The humpback whale H858, alias Queen, was also observed in the fjord last week. Photographer and naturalist Renaud Pintiaux says: “Wonderful caudal fin. Wonderful white border on the trailing edge of the external caudal. We spotted it this morning near Pointe Rouge in Tadoussac. He then made an appearance… in the bay of Tadoussac before entering the Saguenay Fjord and staying for most of the day!” The photographer also had the chance to observe “a few beluga whales, a large herd of grey seals and a minke whale under the sun.” The humpback whale H858, alias Queen, can be distinguished by its predominantly white caudal fin with a black line on the right lobe.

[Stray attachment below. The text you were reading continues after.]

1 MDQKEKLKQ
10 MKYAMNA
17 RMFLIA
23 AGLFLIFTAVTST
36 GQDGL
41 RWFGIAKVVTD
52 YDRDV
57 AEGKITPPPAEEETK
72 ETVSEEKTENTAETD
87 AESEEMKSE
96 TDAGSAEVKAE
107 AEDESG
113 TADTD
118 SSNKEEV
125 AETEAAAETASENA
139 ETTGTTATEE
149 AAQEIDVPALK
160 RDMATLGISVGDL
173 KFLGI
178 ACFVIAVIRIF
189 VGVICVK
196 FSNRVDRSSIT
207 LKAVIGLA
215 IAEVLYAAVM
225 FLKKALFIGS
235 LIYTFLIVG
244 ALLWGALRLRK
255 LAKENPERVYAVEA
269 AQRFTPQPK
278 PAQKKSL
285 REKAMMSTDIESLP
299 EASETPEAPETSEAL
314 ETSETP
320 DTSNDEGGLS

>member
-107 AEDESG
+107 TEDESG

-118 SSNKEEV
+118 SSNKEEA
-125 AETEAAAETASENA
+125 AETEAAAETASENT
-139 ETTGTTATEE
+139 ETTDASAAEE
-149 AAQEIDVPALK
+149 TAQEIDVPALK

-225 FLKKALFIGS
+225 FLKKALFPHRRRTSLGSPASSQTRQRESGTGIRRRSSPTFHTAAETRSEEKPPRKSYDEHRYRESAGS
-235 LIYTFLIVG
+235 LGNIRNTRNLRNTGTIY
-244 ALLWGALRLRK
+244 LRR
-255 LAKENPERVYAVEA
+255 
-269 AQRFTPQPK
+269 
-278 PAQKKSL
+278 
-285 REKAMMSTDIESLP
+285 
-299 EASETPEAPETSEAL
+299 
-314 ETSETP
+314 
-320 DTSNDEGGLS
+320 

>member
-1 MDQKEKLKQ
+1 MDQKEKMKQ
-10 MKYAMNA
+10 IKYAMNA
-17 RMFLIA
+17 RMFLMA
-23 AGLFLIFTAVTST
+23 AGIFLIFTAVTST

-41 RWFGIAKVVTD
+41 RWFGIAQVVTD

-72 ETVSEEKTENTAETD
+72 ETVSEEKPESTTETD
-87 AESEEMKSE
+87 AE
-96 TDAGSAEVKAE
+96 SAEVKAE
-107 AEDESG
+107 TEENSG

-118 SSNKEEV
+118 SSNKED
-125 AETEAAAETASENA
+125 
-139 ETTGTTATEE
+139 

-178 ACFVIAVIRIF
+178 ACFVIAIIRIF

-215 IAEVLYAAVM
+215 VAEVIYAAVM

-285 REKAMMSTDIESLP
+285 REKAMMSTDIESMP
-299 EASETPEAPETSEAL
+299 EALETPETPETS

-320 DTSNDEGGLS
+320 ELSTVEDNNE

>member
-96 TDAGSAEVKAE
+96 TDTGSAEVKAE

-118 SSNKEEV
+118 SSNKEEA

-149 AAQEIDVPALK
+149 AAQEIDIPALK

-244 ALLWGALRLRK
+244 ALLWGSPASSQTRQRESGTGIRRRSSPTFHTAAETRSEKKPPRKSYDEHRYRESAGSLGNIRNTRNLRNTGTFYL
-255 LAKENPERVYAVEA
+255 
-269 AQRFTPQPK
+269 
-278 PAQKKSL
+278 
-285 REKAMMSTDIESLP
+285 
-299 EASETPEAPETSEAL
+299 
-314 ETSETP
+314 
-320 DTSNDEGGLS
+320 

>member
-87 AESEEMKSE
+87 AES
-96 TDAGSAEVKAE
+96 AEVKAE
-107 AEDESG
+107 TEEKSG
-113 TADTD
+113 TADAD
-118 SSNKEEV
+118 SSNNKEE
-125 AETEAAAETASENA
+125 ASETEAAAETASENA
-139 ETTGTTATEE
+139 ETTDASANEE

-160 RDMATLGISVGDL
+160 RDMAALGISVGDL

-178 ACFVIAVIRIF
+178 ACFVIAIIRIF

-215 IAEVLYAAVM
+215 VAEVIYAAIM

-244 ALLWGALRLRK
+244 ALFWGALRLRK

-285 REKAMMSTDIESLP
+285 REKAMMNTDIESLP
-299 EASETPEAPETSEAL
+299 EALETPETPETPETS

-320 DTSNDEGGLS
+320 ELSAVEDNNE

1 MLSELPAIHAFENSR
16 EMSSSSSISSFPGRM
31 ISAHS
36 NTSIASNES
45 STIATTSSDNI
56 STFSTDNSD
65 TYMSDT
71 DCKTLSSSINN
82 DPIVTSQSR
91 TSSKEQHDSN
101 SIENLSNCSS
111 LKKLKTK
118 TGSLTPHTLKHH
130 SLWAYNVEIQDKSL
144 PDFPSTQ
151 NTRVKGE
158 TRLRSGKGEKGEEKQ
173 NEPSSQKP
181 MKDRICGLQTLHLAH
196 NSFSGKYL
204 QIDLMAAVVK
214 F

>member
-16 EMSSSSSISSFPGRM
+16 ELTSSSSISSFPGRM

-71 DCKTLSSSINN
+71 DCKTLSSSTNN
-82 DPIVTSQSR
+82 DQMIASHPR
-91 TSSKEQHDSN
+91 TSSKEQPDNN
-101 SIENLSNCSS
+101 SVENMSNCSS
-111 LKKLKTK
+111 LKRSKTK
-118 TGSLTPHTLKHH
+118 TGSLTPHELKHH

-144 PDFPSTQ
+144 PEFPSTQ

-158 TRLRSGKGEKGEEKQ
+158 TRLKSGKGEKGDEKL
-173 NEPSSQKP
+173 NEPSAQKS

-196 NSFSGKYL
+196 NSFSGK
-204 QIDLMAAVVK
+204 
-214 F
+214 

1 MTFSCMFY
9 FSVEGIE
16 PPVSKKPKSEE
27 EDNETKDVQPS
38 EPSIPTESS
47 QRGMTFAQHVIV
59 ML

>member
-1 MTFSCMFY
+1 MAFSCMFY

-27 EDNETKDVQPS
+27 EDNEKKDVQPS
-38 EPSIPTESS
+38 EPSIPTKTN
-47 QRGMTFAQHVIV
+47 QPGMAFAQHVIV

Weekly sighting map

These data were reported by our network of observers. The observations give a rough idea of the presence of whales, but do not in any way represent the true distribution of cetaceans in the St. Lawrence. Enjoy!

Click on the whale or seal icons to see the species, number of individuals observed, additional information or photos of the sighting. To zoom in on the map, click on the icon in the upper right corner. The map works well on Chrome and Firefox, but less so on Safari.

To display the list of observations, click on the icon in the upper left corner.

 

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Observation of the Week - 1/9/2022

Andréanne Forest

Andréanne Forest is the editor-in-chief of Whales Online since may 2022. After studying in environment and biology, she turned to science communication with the goal of making science both accessible and fun. Andréanne wishes to highlight the process of acquiring knowledge while transmitting the desire to learn.